The goal is high because the stakes are high...Individuals are the catalysts of change, and our leaders won't prioritize the environment until we demand they do so.
Los Angeles, CA (PRWEB) August 29, 2013
Environmental group No Drill Ecuador has launched the most ambitious crowd funding campaign in history to halt oil drilling on protected lands, with a goal of $1.8 billion. The campaign is at: http://www.indiegogo.com/projects/no-drill-ecuador/x/4452868.
All funds will be donated directly to the World Land Trust, http://www.worldlandtrust.org, a charitable organization which buys land in order to preserve habitats in conjunction with the people who live on them. Sir David Attenborough is their patron.
The project was started in response to Ecuador's President Rafael Correa's announcement last week that the Yasuni basin and other protected lands would be opened for drilling. Mass demonstrations as well as a petition to overturn the decision have led to Correa threatening to shut down newspapers there.
Says Tamsin Hollo, one of the organizers of the crowdfunding campaign, "I'm tired of feeling helpless in the face of accelerating environmental disasters. The greatest habitat on earth is being destroyed to get oil that we'll never be able to burn without destroying the planet. It simply doesn't make sense."
The Amazon rainforest, the most biologically diverse area on Earth, is the world's largest absorber of C02 gas. It also swaps vast amounts of water and energy with the atmosphere and is thought to be important in controlling both local and regional climates, as well as ocean currents.
In 2007, Correa had asked the world's nations to supply $3.6 billion to preserve protected lands from oil development. Hailed by environmentalists as a new paradigm for environmental protection in developing countries, it failed as only $13 million was raised.
Initially, crowd funding websites wouldn't allow No Drill Ecuador to raise the full $3.6 billion, but leading site Indiegogo finally agreed to let them to raise half of it. Asked if the group thought they could really raise nearly 2 billion dollars, Ms Hollo replied, "The goal is high because the stakes are high. Once the Amazon is gone, we'll never get it back, or the benefits it provides all of us. I don't know if we'll reach our goal, but we're urging people who feel passionately about the environment and climate change to help us try."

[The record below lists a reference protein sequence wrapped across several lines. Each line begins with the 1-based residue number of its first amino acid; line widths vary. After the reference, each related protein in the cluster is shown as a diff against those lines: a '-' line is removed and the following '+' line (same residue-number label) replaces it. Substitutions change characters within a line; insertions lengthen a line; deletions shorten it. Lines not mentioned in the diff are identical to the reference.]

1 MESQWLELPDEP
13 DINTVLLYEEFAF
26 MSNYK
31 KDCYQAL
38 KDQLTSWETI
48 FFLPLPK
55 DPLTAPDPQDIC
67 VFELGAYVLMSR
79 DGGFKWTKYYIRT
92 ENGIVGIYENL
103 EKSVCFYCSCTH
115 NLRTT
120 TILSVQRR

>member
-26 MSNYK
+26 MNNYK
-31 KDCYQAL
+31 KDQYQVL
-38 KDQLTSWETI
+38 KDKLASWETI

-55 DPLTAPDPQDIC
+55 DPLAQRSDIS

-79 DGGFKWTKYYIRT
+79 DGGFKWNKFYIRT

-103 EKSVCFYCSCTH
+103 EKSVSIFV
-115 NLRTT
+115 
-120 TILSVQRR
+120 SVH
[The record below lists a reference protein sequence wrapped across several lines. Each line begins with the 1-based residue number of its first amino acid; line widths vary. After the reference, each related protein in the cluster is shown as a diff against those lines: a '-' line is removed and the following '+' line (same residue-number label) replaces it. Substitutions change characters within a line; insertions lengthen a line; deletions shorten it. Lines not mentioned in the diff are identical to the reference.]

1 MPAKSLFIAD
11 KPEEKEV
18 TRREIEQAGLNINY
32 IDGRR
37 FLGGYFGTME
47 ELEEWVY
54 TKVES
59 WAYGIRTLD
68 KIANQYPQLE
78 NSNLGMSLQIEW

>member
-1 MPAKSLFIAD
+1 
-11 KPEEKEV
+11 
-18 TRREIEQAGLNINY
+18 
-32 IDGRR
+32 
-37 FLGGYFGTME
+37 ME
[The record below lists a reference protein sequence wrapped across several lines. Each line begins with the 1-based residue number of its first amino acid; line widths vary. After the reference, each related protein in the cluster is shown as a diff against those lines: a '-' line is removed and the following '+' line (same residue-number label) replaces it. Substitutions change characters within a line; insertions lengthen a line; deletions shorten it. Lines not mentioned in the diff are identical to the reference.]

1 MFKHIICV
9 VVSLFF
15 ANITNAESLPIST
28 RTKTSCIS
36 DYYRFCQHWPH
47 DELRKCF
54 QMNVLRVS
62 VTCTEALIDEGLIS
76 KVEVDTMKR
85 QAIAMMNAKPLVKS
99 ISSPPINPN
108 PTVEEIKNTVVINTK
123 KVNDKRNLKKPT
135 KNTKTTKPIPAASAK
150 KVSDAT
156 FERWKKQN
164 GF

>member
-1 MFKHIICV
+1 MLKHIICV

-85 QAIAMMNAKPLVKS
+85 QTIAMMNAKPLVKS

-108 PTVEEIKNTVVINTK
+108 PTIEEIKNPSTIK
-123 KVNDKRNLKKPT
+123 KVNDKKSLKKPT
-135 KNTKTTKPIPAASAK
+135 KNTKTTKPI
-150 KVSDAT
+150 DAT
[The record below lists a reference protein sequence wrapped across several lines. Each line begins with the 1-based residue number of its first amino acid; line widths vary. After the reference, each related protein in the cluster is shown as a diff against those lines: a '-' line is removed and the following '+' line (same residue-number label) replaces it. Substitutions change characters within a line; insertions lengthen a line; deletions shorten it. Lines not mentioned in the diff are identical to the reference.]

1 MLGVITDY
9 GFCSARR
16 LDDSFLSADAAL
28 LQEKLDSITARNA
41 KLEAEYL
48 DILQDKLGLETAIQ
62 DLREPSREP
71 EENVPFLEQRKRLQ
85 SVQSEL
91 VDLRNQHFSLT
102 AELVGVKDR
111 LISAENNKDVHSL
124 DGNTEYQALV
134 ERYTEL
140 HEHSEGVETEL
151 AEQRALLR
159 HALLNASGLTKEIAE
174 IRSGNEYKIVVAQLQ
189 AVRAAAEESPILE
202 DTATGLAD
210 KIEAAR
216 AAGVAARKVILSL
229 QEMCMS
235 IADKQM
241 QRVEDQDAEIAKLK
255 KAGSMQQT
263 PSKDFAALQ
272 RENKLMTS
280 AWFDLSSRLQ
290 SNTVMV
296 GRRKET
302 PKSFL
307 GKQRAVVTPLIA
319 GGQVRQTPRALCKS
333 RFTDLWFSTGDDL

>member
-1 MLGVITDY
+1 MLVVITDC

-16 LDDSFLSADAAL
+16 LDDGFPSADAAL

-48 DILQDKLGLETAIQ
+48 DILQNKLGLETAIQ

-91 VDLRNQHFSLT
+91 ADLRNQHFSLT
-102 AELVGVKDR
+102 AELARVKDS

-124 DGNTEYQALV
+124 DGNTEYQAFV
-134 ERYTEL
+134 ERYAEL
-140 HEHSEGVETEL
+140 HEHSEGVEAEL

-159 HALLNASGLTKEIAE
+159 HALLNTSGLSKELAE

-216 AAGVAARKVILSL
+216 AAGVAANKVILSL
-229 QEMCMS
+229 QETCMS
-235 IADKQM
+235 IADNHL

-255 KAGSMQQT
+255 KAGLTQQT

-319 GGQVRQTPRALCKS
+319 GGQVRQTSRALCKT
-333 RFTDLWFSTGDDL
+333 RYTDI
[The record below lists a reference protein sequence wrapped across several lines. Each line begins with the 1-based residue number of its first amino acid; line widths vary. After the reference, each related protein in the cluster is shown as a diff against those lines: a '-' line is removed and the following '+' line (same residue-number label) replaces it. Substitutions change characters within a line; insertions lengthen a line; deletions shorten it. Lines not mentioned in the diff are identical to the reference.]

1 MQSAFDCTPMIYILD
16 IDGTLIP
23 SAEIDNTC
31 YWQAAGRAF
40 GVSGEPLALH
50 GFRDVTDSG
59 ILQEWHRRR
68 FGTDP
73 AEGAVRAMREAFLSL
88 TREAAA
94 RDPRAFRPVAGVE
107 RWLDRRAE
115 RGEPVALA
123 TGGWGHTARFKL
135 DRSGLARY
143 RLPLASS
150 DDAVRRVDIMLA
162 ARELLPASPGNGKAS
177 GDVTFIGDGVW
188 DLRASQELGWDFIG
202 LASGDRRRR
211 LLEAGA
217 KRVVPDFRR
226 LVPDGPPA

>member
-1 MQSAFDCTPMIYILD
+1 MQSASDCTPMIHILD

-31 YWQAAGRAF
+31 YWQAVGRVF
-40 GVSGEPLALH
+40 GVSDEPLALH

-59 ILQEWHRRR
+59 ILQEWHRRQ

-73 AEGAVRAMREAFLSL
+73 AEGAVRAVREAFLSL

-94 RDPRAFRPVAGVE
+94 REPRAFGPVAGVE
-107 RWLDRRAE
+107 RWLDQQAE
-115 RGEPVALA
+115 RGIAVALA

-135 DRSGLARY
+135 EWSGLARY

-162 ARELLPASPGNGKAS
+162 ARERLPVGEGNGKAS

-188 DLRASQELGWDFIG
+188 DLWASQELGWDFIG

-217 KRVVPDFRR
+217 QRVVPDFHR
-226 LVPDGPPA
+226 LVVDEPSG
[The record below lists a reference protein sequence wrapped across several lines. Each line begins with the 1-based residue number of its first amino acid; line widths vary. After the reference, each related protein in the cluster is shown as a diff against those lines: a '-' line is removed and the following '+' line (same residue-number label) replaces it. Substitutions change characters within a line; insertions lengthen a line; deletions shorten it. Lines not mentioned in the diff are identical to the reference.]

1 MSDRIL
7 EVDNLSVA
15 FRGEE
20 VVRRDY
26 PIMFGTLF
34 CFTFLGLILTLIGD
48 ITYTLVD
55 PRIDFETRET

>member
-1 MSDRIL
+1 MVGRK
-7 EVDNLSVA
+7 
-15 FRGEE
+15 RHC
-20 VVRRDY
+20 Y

The campaign offers "real, tangible" solutions to the problem of escalating environmental damage. The World Land Trust strategically buys acreage in at-risk habitats, and helps local populations manage them successfully.
Equally important to raising money is highlighting the inadequacies of the current system of managing key environmental assets. In 2009, at the UN Climate Change Conference, the Green Fund was initiated to provide $100 billion in subsidies to developing nations to preserve environments and mitigate climate change. 4 years later, the Green Fund is still in its planning stages, and no monies have been disbursed.
For the project's $1.8 billion target to be reached, every human on the planet would have to donate approximately 25 cents. At the same time, the top five oil companies in the world reported profits of over $100 billion in 2012 alone. No Drill Ecuador supports a tax on oil profits to pay for mitigating the effects of fossil fuels.
In the meantime, however, the group states on their website: “Governments need to act, and they need to act now. But individuals are the catalysts of change, and our leaders won't prioritize the environment until we demand they do so. By donating to this campaign, you are saying loud and clear that it is unacceptable to abandon one of the world's richest assets to oil greed.”
No Drill Ecuador: nodrillecuador(at)gmail(dot)com
For more information, please go to:
World Land Trust :http://www.worldlandtrust.org